- Effective followers need to step up and lead the leaders. This holds true especially with new leaders at the helm. Don’t be an “info silo.” Work to make your leader successful and you’ll succeed too.
As leaders: We need to be cognizant of the various followership styles that our subordinates possess. Are you getting through to your people? Do they respect you, or fear you – and which do you prefer? If you reported to someone with your style, how would you follow? By altering our style to accommodate individual differences, we can boost employee productivity to new heights by building self-esteem, motivation, and personal buy-in.
As followers: We need to look in the mirror and determine if we have an accurate view of ourselves as employees. You’d be surprised how often self-assessments and outside perceptions can differ. Would you like to lead someone like yourself? Walk the talk and be the change. If you struggle with your manager’s leadership style, the effective follower has the power to influence.
So what’s the common ground? If leaders can follow and followers can lead, how do we know when to be what without losing ourselves? The answer lies in communication. At SAP, I work with some of the brightest people I’ve ever met, people that have graduated from the top universities in the world – places that I couldn’t dream of attending. And while there are scores of mega-minds doing incredible things, brains don’t automatically equate to success.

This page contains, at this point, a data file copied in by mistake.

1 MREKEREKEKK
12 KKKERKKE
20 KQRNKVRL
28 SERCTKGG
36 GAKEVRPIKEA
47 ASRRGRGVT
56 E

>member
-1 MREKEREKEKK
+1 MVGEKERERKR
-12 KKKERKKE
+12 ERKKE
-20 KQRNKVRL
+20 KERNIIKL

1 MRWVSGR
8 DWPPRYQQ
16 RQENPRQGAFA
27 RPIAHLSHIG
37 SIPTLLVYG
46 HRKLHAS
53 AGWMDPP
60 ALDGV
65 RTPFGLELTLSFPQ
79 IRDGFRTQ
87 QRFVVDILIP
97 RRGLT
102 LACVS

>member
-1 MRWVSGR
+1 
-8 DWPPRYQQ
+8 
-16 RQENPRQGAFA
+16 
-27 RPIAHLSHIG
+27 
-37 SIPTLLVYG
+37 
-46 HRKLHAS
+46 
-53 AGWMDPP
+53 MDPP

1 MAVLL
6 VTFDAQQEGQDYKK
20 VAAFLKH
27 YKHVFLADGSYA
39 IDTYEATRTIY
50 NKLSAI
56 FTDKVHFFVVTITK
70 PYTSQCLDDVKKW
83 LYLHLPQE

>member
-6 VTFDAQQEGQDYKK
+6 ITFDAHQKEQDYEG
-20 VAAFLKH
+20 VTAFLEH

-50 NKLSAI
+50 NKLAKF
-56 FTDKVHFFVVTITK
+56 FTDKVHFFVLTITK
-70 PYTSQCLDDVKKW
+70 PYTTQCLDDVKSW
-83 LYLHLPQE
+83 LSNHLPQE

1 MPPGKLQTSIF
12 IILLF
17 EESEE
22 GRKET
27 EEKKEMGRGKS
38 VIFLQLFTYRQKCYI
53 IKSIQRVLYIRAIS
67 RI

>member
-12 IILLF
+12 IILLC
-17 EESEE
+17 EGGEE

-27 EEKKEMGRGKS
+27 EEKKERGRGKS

An effective team cannot thrive without effective communication. Without open dialog, followers might not understand the mission; they can feel under-appreciated and resentful. More effective followers could become alienated or passive followers. To promote a healthy environment for teamwork and collaboration, leaders need to learn about their people beyond the job description, show greater compassion, and provide constructive insight.
The responsibility for effective communication lies within both the leader AND the follower. So speak up, ask questions, open your ears, take chances, and encourage others to do the same regardless of what hat you’re currently wearing. In fact, I’d recommend tossing the hat out altogether and go get yourself a good haircut instead.